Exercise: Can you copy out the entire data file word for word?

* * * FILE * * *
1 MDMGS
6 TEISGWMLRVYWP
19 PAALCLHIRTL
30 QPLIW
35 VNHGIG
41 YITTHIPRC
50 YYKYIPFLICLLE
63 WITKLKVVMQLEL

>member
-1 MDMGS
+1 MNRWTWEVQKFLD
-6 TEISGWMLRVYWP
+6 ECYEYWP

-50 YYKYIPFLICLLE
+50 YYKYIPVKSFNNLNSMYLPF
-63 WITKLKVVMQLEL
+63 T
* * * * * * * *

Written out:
1 MDMGS
6 TEISGWMLRVYWP
19 PAALCLHIRTL
30 QPLIW
35 VNHGIG
41 YITTHIPRC
50 YYKYIPFLICLLE
63 WITKLKVVMQLEL

>member
-1 MDMGS
+1 MNRWTWEVQKFLD
-6 TEISGWMLRVYWP
+6 ECYEYWP

-50 YYKYIPFLICLLE
+50 YYKYIPVKSFNNLNSMYLPF
-63 WITKLKVVMQLEL
+63 T